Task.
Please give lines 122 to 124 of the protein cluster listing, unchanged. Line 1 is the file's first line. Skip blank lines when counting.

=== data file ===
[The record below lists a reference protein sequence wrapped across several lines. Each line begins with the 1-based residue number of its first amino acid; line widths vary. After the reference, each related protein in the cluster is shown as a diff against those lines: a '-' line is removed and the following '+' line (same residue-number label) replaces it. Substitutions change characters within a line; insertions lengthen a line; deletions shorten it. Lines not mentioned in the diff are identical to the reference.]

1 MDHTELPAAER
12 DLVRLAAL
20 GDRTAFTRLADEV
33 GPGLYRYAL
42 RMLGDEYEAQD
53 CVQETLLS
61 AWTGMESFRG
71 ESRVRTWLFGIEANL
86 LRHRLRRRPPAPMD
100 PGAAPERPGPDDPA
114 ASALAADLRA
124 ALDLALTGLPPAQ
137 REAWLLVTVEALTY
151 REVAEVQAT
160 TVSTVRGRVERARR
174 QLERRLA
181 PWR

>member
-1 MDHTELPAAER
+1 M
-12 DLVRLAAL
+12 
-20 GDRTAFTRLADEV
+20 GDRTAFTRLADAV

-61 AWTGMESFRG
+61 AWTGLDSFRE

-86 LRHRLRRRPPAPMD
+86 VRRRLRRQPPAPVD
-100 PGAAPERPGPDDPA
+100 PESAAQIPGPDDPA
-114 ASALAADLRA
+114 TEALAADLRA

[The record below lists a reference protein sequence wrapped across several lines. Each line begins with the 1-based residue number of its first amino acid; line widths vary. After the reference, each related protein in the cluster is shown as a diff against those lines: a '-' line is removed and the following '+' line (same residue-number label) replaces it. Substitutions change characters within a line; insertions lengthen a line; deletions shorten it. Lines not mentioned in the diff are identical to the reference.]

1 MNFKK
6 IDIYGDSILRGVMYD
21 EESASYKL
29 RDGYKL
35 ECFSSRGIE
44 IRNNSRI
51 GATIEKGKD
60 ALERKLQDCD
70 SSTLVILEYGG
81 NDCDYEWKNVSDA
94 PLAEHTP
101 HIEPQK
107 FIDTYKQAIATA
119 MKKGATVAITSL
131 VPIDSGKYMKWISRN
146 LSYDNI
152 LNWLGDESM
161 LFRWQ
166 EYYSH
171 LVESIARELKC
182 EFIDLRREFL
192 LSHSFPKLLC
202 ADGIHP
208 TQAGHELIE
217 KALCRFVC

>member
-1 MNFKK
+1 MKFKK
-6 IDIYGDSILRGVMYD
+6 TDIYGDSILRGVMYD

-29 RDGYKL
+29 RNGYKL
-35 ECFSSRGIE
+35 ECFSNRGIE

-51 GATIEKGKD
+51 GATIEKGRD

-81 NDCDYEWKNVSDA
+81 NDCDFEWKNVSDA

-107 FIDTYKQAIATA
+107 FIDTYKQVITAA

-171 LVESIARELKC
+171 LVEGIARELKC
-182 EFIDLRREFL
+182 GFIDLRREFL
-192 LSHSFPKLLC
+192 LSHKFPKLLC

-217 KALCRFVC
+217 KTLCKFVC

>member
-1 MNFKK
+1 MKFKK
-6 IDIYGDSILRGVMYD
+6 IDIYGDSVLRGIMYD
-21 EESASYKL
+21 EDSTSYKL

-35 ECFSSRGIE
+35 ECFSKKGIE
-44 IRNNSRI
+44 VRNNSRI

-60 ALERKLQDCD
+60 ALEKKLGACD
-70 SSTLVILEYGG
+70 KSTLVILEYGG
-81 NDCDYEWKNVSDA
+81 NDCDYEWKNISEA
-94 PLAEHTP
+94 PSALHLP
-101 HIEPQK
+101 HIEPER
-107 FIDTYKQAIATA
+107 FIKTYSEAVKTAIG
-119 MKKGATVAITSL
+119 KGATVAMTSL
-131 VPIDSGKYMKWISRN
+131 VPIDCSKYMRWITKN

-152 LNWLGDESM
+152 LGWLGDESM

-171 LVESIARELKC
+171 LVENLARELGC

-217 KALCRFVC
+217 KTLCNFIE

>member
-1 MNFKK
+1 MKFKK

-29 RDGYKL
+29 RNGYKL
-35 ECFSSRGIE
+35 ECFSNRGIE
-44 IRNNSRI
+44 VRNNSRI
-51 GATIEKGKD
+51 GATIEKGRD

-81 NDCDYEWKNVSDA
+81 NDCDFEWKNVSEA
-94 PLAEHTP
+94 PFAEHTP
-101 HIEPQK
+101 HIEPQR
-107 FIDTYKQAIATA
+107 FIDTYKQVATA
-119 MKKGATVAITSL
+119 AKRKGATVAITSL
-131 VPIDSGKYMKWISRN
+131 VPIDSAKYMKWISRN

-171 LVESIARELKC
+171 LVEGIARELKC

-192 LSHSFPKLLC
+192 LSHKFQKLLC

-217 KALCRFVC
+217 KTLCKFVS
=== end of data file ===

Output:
+35 ECFSNRGIE
-44 IRNNSRI
+44 VRNNSRI